sleeping in a float tank

Last night I fell asleep in my Float Tent.  I’ve heard of people sleeping in the tank before, but this is the first time I have.  I’d had a long day at work and was very tired.  I felt like I was still too wound-up to fall asleep, I had a small glass of wine and still didn’t feel relaxed.  So, I decided to float.  It is not recommend that people float after consuming alcohol.

Most of my floats  tend to be just under one hour, so that’s what I was expecting.  I quickly relaxed and felt my brain go into defrag mode.  That is how I explain the feeling of my mind in the tank/tent.  My thoughts kind of feel like they are flickering on and off – almost a strobe effect (I suspect it is when Theta waves are dominate in my brain).  I image my mind filing and organizing all my experiences from the day.  Defragging my brain, getting it organized.

I quickly drifted off,  I felt myself jolt awake a few times.  Like when you are dreaming and shake yourself awake.  But, it is different in the tank.  When I jolt awake it is like I wasn’t totally in my body – I sort of have the experience of me slowly sinking back in the body (if that makes any sense).  I find it difficult to fully put into words what happens in the tank.  I was in there two hours, but if felt like about 20 minutes.

Nothing always happens in the tank.  And, in today’s world nothing never happens.  We are a constantly plugged in and rarely do we get a chance to be away from everything.  I’ve yet to experience anything that could remotely be described a psychedelic, but I have a calm focus that seems to persist for days after a float.  My life seem to flow just a bit easier, maybe I don’t try and fight what happens in my day?

I don’t see the float tank as a replacement for sleep, but I feel it increase the quality of my sleep.  On nights I float before sleeping, I tend to remember more of my dreams and feel more rested upon waking.

Have you slept in a float tank/float tent?  What did you think about it?  I’d love to hear about it.

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Dissolving 800 pounds of Epsom Salt in your Float Tank

dissloving 800 pounds of Epsom Salt in a float tank

I’d have to say the most exciting park of setting up my float tent was filling it with water and adding the Epsom Salt.  I’d had a thousand pounds of Epsom salt sitting in the basement for two months, waiting for my float tent.  The moment was finally here.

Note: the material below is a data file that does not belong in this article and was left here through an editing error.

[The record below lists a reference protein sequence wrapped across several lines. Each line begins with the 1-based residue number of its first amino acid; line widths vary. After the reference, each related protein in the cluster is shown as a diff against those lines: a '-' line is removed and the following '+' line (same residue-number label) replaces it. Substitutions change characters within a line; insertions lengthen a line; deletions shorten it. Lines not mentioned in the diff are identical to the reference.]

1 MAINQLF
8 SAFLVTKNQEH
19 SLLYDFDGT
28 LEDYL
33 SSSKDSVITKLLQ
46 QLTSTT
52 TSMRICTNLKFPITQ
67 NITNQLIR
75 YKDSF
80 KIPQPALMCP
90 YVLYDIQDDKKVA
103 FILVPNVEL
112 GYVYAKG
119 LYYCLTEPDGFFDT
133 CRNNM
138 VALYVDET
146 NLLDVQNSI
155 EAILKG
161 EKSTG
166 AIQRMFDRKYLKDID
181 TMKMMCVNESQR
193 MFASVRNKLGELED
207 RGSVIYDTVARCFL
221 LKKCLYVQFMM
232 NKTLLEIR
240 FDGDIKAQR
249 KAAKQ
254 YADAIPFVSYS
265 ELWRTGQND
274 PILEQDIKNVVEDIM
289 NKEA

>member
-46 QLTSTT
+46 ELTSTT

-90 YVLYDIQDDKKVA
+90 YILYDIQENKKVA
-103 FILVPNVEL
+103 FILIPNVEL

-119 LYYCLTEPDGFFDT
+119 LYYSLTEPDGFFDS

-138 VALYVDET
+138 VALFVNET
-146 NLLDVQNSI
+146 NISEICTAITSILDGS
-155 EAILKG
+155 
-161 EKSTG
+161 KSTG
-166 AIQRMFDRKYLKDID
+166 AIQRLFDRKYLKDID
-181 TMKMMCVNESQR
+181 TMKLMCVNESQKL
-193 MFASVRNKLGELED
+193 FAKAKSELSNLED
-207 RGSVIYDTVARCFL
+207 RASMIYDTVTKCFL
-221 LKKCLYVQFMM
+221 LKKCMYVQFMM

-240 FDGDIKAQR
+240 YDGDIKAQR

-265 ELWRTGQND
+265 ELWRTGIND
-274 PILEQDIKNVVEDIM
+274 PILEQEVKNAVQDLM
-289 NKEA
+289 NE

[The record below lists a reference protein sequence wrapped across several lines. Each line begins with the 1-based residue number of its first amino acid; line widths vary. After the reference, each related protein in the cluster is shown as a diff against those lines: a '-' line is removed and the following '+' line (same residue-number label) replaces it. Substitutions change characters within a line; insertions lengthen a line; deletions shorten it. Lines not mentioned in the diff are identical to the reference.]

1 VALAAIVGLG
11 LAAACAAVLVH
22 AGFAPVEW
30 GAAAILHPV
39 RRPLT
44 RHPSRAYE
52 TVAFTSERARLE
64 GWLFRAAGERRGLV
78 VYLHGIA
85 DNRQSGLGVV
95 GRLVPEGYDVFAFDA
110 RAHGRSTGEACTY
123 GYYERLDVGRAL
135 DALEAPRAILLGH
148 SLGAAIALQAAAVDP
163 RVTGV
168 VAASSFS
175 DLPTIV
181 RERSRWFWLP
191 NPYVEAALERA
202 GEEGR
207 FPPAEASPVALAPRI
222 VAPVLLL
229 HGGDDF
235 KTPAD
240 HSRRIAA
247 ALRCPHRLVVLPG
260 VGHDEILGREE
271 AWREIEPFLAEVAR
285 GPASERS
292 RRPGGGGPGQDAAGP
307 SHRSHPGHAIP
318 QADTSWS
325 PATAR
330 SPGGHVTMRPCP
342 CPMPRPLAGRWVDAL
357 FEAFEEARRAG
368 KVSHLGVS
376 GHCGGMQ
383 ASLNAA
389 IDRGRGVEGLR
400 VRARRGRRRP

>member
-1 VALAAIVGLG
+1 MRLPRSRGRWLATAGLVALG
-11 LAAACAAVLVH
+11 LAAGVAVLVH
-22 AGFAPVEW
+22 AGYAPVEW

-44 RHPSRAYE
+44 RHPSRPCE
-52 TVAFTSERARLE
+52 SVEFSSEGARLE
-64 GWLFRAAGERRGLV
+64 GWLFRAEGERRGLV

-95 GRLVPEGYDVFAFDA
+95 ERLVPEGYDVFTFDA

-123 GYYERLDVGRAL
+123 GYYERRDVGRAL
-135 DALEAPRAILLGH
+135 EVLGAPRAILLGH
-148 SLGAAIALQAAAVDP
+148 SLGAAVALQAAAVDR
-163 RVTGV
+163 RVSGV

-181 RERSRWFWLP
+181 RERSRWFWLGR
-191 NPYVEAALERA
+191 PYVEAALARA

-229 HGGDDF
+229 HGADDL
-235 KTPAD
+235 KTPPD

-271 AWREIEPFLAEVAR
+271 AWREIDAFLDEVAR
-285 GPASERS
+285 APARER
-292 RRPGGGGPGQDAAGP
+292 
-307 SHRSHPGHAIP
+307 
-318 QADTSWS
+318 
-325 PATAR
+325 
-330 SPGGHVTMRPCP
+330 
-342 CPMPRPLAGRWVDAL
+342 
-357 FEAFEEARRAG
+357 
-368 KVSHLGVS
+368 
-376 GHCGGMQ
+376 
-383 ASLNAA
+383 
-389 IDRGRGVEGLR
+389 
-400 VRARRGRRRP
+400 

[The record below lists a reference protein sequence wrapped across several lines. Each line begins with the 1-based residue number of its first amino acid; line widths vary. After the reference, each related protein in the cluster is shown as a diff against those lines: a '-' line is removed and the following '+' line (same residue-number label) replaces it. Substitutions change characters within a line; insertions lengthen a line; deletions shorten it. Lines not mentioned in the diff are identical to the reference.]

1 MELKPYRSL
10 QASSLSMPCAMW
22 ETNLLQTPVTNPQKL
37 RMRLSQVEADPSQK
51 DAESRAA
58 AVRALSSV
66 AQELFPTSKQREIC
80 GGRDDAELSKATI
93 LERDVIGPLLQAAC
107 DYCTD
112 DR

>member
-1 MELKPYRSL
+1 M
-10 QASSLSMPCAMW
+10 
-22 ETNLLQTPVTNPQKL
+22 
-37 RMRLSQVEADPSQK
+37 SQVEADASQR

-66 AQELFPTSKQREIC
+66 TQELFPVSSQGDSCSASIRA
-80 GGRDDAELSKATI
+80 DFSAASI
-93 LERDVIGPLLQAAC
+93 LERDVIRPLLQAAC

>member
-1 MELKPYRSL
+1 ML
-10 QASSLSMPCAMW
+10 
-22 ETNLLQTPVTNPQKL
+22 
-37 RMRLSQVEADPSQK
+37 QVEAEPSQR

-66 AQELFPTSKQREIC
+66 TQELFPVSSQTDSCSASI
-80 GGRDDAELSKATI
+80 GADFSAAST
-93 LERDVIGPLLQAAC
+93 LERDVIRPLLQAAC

It took nearly 48 hours for the salt to completely dissolve.  I would occasionally agitate the salt, but it takes awhile to fully dissolve.  It is worth the wait.

It is a treat to have a float space in the basement.  I feel I carry less tension in my muscles now.  It may be due the magnesium or the floating.  Or, a combination of both.  I think floating regularly is really going to reduce my baseline level of stress and allow me to be more present in life.

Please, feel free to ask my questions about my Zen Float tent.  Comment here or contact me

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Zen Float Tent more affordable than building your own

I’ve always had an interest in exploring my subconscious mind.  Blocking everything out except for my thoughts and diving deep into them. zen float tent the most affordable home float tankPlus, rarely do I every feel completely rested.  Between work, family and technology I feel like I never completely relax.

I’d heard of sensory deprivation tanks, but didn’t even consider having one of my own.  A couple of years ago I started to hear about them again.  I’d don’t live near a metro area with a float center, so I decided I was going to build by own.  I just knew it was something that would serve me well.

During my research, I learned of the float tent.  It made floating at home affordable.  And, it is even cheaper than building your own.  I decided I have to have one.  I bought one of the first ten tents when Zen Float when live on Kick Starter.  And, yesterday it showed up at my house.

Right now in my basement, the water is heating and 800 pounds of Epsom Salt is slowly dissolving.  I imagine I will have my first home float in the next day or two.  I put together this blog to share my experience of floating.  I plan to share what I learn about home floating and anything else float related I find.

Enjoy! Feel free to ask me questions in the comments or the contact page.